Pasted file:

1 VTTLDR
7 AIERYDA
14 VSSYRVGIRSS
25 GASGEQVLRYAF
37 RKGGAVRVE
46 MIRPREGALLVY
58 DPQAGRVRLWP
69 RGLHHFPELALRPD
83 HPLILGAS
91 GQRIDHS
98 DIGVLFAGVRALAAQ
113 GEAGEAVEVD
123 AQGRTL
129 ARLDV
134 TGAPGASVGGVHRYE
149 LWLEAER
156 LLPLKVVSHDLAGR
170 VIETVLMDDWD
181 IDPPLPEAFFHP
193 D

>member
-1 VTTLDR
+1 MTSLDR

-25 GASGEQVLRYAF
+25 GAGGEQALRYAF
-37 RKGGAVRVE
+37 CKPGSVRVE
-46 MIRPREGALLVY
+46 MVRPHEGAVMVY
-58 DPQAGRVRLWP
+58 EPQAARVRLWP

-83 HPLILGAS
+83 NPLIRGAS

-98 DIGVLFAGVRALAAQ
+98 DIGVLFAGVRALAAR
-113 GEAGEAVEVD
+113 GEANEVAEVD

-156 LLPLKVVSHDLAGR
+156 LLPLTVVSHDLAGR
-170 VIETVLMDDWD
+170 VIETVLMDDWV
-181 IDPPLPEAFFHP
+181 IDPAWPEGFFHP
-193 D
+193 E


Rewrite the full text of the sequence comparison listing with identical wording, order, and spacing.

1 VTTLDR
7 AIERYDA
14 VSSYRVGIRSS
25 GASGEQVLRYAF
37 RKGGAVRVE
46 MIRPREGALLVY
58 DPQAGRVRLWP
69 RGLHHFPELALRPD
83 HPLILGAS
91 GQRIDHS
98 DIGVLFAGVRALAAQ
113 GEAGEAVEVD
123 AQGRTL
129 ARLDV
134 TGAPGASVGGVHRYE
149 LWLEAER
156 LLPLKVVSHDLAGR
170 VIETVLMDDWD
181 IDPPLPEAFFHP
193 D

>member
-1 VTTLDR
+1 MTSLDR

-25 GASGEQVLRYAF
+25 GAGGEQALRYAF
-37 RKGGAVRVE
+37 CKPGSVRVE
-46 MIRPREGALLVY
+46 MVRPHEGAVMVY
-58 DPQAGRVRLWP
+58 EPQAARVRLWP

-83 HPLILGAS
+83 NPLIRGAS

-98 DIGVLFAGVRALAAQ
+98 DIGVLFAGVRALAAR
-113 GEAGEAVEVD
+113 GEANEVAEVD

-156 LLPLKVVSHDLAGR
+156 LLPLTVVSHDLAGR
-170 VIETVLMDDWD
+170 VIETVLMDDWV
-181 IDPPLPEAFFHP
+181 IDPAWPEGFFHP
-193 D
+193 E